I can enter Effects mode a couple of different ways, either here using the Effects mode button or here in the Composer window. When I activate Effects mode, we get an Effect Editor window and this is where I could manipulate the parameters of the effect that we're parked on in the sequence. In this case I'm just going to make a very simple change. I'm going to come here to the background color and select White. Now, when we play it back in the sequence-- (Female speaker: My great grandmother owned?) we have a white flash instead.
Let's look at a different example. Here a little bit further down the sequence I have a cut from the suitcases to the girl opening the suitcases. Maybe I'd like to add a different type of transition effect. To do this, what I'm going to do is come over to the Effects palette. Inside the Effects palette, we know we have our categories on the left and we have the effects within those categories on the right. You can see that in the Blend category here in fact is the Dissolve that we added from the Quick Transition dialog. We also have Fade to Color and Dip to Color here too as well.
In this case, I'd like to go to the Push category and choose Left to Right. I'm going to drag it from the Effects palette and drop it not onto the clip on either side, but to the transition point between the two clips, like so. Let's play that back. (Female speaker: ?40s and 50s, across the street from the phone company in Los Angeles.) So if I'm just adding a default effect, I can drag it, drop it, and move on. However, if again we wanted to edit this effect, we would park over it and go back into Effects mode.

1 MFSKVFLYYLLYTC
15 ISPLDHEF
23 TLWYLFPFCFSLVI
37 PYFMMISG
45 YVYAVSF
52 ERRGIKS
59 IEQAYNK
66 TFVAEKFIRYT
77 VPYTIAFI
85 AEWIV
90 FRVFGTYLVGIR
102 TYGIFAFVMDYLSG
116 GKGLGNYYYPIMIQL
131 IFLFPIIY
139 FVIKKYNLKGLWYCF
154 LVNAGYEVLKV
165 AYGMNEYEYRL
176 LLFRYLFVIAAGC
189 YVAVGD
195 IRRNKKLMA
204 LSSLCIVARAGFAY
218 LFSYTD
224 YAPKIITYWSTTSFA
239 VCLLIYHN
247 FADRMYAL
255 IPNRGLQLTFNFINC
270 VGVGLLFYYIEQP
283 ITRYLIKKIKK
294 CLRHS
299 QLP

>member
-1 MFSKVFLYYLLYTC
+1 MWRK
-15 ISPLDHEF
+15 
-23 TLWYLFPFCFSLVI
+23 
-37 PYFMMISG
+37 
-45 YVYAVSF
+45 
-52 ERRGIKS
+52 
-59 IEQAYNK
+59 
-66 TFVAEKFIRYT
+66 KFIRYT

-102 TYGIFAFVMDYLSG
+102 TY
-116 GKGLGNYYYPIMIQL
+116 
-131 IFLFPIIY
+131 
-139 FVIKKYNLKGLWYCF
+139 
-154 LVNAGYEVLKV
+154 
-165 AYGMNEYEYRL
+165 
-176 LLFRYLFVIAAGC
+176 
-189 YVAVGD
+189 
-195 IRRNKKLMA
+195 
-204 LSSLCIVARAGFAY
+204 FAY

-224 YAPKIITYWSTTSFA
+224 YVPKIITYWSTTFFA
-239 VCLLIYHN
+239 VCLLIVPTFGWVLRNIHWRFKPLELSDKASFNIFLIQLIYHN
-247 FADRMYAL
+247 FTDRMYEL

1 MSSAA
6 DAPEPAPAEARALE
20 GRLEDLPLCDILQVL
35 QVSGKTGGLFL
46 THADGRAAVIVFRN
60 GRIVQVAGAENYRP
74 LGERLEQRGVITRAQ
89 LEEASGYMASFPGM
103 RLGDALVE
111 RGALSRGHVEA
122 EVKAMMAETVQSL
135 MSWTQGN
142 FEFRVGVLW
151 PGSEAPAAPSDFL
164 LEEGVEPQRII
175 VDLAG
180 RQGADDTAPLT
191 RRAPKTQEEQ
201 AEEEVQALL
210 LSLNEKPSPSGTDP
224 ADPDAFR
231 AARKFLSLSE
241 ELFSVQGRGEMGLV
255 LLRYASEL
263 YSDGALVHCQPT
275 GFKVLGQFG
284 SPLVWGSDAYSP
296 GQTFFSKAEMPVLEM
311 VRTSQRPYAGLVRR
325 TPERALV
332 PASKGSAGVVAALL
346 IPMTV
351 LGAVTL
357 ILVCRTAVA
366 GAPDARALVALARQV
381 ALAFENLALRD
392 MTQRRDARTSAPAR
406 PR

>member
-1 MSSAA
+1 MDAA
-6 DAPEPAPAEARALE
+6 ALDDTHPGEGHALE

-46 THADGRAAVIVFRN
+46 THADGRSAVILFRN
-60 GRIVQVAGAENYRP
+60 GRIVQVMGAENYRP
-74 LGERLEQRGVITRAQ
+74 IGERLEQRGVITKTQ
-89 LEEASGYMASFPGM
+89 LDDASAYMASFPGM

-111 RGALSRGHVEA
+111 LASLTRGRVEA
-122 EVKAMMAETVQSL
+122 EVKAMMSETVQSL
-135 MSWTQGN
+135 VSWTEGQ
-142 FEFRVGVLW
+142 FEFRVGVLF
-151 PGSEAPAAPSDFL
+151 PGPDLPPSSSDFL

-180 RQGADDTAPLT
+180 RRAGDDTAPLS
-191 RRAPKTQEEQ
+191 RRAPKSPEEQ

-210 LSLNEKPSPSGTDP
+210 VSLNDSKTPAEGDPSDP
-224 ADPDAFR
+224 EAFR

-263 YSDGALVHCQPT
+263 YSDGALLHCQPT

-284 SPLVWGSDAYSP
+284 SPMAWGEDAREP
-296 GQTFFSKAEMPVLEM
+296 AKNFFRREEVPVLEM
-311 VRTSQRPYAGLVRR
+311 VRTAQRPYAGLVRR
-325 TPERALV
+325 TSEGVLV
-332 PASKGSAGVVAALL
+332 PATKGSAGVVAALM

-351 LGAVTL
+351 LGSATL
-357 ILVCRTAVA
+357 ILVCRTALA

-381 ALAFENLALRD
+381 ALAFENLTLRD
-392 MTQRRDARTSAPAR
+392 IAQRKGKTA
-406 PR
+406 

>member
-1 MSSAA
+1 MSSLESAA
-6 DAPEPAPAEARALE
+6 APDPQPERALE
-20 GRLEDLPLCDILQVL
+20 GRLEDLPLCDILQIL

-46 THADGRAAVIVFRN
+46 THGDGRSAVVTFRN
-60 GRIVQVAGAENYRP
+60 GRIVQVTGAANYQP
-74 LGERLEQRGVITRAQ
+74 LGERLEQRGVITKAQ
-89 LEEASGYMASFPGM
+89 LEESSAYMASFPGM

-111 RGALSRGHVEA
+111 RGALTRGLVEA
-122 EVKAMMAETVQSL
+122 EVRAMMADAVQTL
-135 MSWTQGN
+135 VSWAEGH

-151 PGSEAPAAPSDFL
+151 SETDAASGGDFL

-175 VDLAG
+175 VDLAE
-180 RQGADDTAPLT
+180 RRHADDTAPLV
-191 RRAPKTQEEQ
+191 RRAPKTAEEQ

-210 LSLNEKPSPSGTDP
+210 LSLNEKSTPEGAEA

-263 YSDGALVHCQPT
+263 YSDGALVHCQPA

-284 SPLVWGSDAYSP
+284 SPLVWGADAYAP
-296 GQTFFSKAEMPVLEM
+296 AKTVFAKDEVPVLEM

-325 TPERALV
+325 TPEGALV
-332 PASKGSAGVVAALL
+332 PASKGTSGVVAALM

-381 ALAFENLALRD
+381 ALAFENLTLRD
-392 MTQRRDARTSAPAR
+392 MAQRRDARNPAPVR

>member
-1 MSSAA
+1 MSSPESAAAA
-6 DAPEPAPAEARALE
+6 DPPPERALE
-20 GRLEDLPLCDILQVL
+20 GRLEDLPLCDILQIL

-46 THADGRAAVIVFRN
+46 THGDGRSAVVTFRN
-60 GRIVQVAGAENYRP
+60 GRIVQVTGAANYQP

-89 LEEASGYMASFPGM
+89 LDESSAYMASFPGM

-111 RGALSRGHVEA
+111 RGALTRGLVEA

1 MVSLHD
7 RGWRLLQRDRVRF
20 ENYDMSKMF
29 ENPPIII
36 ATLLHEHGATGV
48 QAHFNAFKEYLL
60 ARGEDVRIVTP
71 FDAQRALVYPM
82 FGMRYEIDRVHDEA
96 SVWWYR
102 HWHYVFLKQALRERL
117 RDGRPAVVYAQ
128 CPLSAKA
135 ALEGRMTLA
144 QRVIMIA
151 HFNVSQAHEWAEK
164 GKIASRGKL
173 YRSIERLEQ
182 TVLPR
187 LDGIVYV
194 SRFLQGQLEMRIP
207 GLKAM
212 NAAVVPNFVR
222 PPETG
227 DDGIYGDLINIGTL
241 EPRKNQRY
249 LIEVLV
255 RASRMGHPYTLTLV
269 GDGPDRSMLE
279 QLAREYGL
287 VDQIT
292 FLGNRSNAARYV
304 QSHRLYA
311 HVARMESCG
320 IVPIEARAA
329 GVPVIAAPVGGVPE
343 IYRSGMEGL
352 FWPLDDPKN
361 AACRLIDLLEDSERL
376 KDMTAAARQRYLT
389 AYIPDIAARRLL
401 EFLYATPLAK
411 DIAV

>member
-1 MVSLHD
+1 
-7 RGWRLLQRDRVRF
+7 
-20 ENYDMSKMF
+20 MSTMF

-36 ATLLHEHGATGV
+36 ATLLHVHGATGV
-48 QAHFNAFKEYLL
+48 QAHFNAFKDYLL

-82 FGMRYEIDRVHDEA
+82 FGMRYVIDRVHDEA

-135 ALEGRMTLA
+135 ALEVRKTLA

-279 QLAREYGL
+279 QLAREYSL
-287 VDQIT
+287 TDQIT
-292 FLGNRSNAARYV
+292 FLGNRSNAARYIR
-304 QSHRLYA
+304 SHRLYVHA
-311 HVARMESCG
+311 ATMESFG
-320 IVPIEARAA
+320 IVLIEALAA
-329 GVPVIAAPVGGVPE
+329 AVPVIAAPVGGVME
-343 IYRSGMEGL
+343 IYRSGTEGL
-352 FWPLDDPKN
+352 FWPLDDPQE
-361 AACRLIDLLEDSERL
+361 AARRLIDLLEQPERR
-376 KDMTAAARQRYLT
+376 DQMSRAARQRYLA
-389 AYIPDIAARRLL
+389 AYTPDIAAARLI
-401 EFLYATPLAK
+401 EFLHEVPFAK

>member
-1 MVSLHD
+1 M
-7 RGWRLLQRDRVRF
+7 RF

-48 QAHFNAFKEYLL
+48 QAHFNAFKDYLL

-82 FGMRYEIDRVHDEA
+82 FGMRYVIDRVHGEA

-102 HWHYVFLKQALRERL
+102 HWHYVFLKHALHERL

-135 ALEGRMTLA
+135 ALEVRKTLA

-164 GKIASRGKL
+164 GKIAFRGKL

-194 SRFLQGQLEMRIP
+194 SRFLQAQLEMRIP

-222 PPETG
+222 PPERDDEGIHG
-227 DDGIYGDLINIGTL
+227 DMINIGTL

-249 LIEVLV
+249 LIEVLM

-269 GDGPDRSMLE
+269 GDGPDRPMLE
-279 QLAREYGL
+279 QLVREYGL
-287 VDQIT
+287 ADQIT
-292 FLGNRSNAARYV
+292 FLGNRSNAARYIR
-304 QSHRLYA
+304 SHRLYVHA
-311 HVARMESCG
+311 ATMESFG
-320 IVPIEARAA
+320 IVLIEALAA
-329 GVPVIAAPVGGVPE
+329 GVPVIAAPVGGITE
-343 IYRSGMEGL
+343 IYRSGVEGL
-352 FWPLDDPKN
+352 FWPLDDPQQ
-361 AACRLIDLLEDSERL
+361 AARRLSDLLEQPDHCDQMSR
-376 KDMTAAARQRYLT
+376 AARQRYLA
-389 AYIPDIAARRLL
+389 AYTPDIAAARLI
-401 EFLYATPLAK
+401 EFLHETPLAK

This time, I'd like to call out the fact that you can open the parameters within the effect by clicking down on the disclosure triangles. Here, for example, I could choose to manipulate how the effect behaves over time. Notice that when we're in Effects mode, the ribbon under the Record viewer now represents the length of the effect, not the length of your sequence. It's also containing keyframes now and we have some different tools for Loop Playback and Add Keyframe. We also have here the Grid tool which allows us to make sure that things are still in safe action and safe title as we start to work with effects.
If I wanted to make a basic change to my effect now, what I'd do is select one of my keyframes and then use Command+I to make sure that both keyframes at the beginning and the end of my effect are selected. Now, I could come over here and choose to add a border. There we go! We can see the border width has now created this white stripe at the edge of the frame. Obviously, I could go in and manipulate the color. In this case, rather than choosing a color from the Color palette, I'll choose a color from my image instead.
Let's choose another color to fade into. There we go! And then we could also go ahead and soften up the border a little bit as well. In addition, I can also show or hide the Keyframe Graph and you can see here that we've got a different display of the effect available to us. If I wanted to go in and do some more keyframing work now, for example, let's say I wanted to affect the width of the border as the effect takes place. Now what I do, I come to the Width parameter and I could choose to animate it over time, add a keyframe, add a keyframe at the end, add a keyframe in the center, and now I could create an animation over time for the width of the border.
Once I'm happy with that, close out of the Effect Editor. I'm back in Source/Record mode, and now I can play back. (Female speaker: ?in the 30s, 40s, and 50s, across the street from the phone company in Los Angeles and since?) Now, just like in Final Cut Pro, there are many, many different types of effects that you can add from the categories in the Effects palette. Not every single one of these effects is going to be a transition effect. So I suggest you play around, have a look through some of the options available, and try them out using the sequences provided.